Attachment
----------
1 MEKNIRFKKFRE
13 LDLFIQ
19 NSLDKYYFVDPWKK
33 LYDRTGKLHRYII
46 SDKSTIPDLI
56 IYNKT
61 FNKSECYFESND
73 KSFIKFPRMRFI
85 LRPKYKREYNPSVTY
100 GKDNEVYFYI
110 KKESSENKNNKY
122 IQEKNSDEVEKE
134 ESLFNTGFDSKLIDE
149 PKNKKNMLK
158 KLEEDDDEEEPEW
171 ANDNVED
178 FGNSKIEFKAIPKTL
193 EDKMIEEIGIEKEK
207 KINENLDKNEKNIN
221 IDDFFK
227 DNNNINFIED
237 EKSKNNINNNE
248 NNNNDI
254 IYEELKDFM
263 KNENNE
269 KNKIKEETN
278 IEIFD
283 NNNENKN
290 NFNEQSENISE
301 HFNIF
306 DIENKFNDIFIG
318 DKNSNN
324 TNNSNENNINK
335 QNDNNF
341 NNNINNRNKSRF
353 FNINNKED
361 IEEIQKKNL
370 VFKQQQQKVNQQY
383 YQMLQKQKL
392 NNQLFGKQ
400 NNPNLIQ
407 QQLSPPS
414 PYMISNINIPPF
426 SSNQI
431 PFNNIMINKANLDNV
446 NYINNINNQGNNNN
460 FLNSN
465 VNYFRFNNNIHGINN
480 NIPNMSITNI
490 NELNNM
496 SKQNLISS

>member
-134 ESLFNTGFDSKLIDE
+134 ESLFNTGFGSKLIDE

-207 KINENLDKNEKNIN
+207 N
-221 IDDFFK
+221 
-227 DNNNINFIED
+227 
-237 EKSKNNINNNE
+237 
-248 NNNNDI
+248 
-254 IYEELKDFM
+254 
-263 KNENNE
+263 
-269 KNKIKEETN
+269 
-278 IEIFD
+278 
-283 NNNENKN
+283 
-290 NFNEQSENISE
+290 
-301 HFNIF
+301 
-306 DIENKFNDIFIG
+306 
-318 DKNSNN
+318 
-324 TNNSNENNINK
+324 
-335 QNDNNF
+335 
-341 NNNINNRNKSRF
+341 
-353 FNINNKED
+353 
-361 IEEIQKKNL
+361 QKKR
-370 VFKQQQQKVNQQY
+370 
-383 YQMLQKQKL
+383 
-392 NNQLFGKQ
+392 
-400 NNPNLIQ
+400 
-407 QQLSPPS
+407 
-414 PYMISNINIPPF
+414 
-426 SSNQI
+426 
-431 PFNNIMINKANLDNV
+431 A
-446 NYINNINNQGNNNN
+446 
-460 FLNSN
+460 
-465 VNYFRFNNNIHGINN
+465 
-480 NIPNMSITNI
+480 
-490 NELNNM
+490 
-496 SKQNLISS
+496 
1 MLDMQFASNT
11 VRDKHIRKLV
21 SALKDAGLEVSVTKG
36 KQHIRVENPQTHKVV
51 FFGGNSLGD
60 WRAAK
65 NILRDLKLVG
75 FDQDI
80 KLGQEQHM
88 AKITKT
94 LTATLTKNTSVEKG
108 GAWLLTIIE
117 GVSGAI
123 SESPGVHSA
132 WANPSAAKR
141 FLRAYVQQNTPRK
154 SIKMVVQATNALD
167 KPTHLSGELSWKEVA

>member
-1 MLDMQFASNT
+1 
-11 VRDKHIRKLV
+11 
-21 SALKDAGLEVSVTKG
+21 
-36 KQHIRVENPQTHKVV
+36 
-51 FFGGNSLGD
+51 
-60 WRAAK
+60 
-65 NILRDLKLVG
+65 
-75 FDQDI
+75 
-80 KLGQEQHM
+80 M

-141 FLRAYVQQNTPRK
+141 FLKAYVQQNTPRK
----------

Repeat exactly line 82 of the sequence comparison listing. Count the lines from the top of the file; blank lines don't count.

+318 